married couples -- e.g. inheritance rights and health insurance coverage.
However they are not granted the right to adopt and will not receive the
same tax benefits as heterosexual married couples. The law was championed
by the Green party -- a group devoted to the environment. It was supported
by the ruling Social Democrat coalition partners. passed in the lower house of parliament in the year 2000.
However, the upper house, stripped the law of some tax privileges that are
granted to heterosexual married couples. The states of Bavaria and Saxony
applied to the Federal Constitutional Court for an injunction to prevent
the law from taking effect on 2001-AUG-1. They argued that the law breaks
constitutional provisions that protect heterosexual marriage and the
"family." The court turned down the request for an
injunction but has yet to rule on the complaint. 4
Angelika Baldow and Gudrun Pannier, both 36, became the first couple to
exchange vows in Berlin. Pannier said "I feel great. This is very
symbolic -- a message that Berlin is a tolerant city. It is the
fulfillment of a dream, but it is just the beginning. We haven't got equal
rights yet." Manfred Bruns, spokesperson for the German Lesbian and
Gay Association said: "The registration of life partnerships still does
not being equality, but is a great leap forward in the right direction."
Greenland: is a dependency of Denmark. They adopted the Danish law in 1994.
Hungary: Their Constitutional Court on 1995-MAR-8, declared that: "It is
arbitrary and contrary to human dignity ... that the law withholds recognition from
couples living in an economic and emotional union simply because they are
same-sex...Despite growing acceptance of homosexuality [and] changes in the traditional
definition of a family, there is no reason to change the law on [civil] marriages,".
The court gave Parliament one year to introduce legislation which would recognize same-sex
partnerships and give them the same rights, privileges and responsibilities as have long
been given to opposite-sex common-law couples. Parliament voted 207 to 73 in favor of the
legislation during 1996-MAY. Registered gay and lesbian partnerships now have all of the
privileges of common-law marriages, except for the right to adopt. Some reaction by gay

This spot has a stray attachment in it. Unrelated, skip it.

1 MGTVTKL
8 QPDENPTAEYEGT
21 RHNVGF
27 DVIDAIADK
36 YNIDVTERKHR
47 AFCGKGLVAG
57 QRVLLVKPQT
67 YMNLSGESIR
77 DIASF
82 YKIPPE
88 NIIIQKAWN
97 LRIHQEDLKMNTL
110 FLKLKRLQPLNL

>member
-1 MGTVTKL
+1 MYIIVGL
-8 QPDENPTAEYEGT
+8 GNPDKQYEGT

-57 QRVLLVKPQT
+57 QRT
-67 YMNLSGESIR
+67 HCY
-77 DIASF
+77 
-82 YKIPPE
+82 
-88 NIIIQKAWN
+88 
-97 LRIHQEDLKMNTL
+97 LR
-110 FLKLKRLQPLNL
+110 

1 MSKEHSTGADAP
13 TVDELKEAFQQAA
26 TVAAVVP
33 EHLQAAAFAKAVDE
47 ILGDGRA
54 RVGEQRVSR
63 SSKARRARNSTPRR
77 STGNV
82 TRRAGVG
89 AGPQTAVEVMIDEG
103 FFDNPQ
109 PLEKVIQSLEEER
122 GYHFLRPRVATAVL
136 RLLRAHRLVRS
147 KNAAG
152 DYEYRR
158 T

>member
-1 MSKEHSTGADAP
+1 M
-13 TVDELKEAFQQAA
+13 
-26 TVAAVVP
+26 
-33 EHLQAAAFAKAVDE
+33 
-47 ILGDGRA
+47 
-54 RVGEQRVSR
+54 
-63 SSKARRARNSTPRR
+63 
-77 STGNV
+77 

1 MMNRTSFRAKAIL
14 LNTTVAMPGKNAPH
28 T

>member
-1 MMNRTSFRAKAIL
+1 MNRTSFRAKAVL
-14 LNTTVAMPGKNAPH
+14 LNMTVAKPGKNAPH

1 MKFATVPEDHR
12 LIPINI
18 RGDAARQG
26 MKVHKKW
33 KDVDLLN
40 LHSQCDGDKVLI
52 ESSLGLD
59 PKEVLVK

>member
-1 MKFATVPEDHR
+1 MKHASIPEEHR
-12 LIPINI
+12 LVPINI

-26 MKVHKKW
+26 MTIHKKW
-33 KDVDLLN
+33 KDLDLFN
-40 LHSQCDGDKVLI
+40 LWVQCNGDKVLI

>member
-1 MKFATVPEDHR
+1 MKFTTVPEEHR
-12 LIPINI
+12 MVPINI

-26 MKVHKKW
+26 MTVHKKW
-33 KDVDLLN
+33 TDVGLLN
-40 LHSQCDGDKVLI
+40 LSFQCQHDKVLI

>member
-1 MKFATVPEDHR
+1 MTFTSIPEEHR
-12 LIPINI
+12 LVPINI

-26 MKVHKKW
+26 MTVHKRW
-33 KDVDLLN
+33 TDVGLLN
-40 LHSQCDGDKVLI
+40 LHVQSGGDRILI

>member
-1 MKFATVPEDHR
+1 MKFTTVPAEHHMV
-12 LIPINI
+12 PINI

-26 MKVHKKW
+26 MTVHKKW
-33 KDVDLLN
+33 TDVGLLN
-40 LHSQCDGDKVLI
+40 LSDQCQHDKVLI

Laszlo Rusvai: "This will help homosexuals to live together in a legal
framework...I hope this ruling will help the further demolition of social
Rainbow spokesperson Geza Juhasz: "We welcome the fact that parliament
passed this law but I don't think this proves that most MPs are more enlightened. The law
was...imposed on parliament by the Constitutional Court."
Iceland: On 1996-JUN-27, their Althing (Parliament) approved a bill (44 in favor,
1 opposed, 1 abstention, 17 not present) which gives gays and lesbians the right to unite
in a civil ceremony which is recognized by the state. Margaret Olafsdottir, who leads the Association
of 78 (the country's gay rights movement), said "This will revolutionize the
lives of the gay couples in Iceland who have, until now, had to suffer great inequality in
matters regarding insurance, taxes and the rights to inherit from one's partner....This
injustice has, in the past, led to many personal tragedies.". Later, she said: "Iceland
is now in the forefront of countries giving lesbians and gay men the legal right to have
their cohabitation recognized with mutual rights and responsibilities."
custody of children is permitted if one of the spouses has a child when they are married.
But the law does not allow them to adopt children or practice artificial insemination.
They also do not have the right to a church wedding. But they have all of the other rights
and obligations of a married couple.
Three couples (two gay and one lesbian) were married in the Reykjavic central registry
office immediately after the bill was passed. Anna Sigridur Sigurjonsdottir said "We
look upon this as a recognition of our existence." Her new wife, Solveig Magnea
Jonsdottir, added: "This brings with it an unbelievable feeling of freedom."